I have been studying shame for some time now, particularly shame around mathematics, which typically means shame around math in a school setting. Shame and anger frequently occur together, often in a cycle, so I should have suspected that my problem was really anger. Here is how it works, and how it connects to shame for me.

I ask students to do certain work and I have certain expectations of them and the work they do. I can do this because of the power that I have in the classroom. This is the power that I have over their grades, and the power that I have because they have been raised in a school culture of compulsion and obedience. When they do not do the work, or they do not meet my expectations, I feel that as a threat to my social self. I feel disrespected and I feel a version of shame because, in my eyes, the has student decided that my expectation was not important to them, and thus that I was not worthwhile. The work I ask for and expectations that I have are the clearest evidence of my relationship with the students, so when that is threatened, my relationship is threatened.

I respond to that feeling of shame by getting angry. Shame is an extremely uncomfortable emotion, so people will usually seek to cover it with another emotion, and anger is a popular choice. When I am angry, I can focus on the student as the problem, rather than the hurt, disconnection, or shame that I feel as the leader of the class. Furthermore, I can blame my feelings entirely on the students. The compulsory nature of education means that they should be doing what I say, and if they don’t, it is the students that are in the wrong, not me, the helpful teacher. And even worse than that, once I am angry, I don’t just want to let the problem slide, I want the students to know that I am right and they are wrong, to punish them and to have them accept that punishment as their rightful due.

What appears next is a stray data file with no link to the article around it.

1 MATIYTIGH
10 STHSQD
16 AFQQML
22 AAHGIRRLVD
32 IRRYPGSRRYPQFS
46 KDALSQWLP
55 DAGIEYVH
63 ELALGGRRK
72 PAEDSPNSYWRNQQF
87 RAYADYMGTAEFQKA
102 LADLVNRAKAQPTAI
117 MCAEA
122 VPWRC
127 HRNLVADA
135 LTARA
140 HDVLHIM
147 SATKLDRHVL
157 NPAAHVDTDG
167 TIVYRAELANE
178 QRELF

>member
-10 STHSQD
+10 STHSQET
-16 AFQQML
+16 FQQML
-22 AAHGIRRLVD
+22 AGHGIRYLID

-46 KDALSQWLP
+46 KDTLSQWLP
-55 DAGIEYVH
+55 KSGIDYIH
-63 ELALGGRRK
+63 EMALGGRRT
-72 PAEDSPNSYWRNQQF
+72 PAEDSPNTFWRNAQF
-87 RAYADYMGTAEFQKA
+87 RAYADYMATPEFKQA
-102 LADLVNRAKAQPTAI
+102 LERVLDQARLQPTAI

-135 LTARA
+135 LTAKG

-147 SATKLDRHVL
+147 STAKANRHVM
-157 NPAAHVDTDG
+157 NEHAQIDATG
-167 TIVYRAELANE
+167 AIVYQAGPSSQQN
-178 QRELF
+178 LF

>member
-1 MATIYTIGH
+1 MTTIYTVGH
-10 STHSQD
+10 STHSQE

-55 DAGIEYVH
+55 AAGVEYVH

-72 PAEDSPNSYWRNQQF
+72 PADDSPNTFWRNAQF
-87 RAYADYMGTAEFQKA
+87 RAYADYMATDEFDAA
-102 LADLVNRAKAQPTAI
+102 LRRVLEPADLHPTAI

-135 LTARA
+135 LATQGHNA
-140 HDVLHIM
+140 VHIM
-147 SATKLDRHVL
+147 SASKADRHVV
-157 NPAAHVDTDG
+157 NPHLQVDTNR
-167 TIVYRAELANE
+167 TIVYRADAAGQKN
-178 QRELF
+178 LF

Honestly, its a gross thing to admit to, and is the opposite of everything I want to be. I suspect that we all have this kind of shadow side, working against our dreams in the background even while we strive toward them in the foreground. I’m a good and caring teacher with a mission to connect with students — why would I keep this anger and meanness around? It’s my defense against being too vulnerable. I don’t want to look at what it means when students don’t do assignments, stop participating in class, or give up. Yes, sometimes it means that the students have things going on that don’t have anything to do with me. However, it can also mean that I am failing to build my relationships with the students and failing to find genuine ways to help them build power with and through math. It can mean that I don’t have real relationships with the students at all, only a dance with the students in which they carefully display certain signals in order to get the maximum grade with the minimum of effort. I’m responsible for that dance at least as much as they are, if not a little more. Why should they not be doing this when I have to admit to often falling back on my default job as a teacher, which is to compel students to do a certain series of tasks, to assess them on those tasks, and to assign them a letter grade that they take with them as a credential or a black mark. It can mean that I’m actually hurting them through my participation in a particularly oppressive subject within an oppressive educational system.

I sure want all of your thoughts on this one, whether you are a student, a teacher, or anyone who gets in the way of their own dreams and connections!

Shame and Mathematics Presentation at Joint Math Meetings

The Prezi below was given at the Joint Math Meetings. It reviews the concept of shame, explores how it impacts mathematics teaching and learning, and discusses what we can do about it. You can also view this prezi at prezi.com. Please get in touch if you like it, hate it, or just want to talk  about it!

Talks at Joint Math Meetings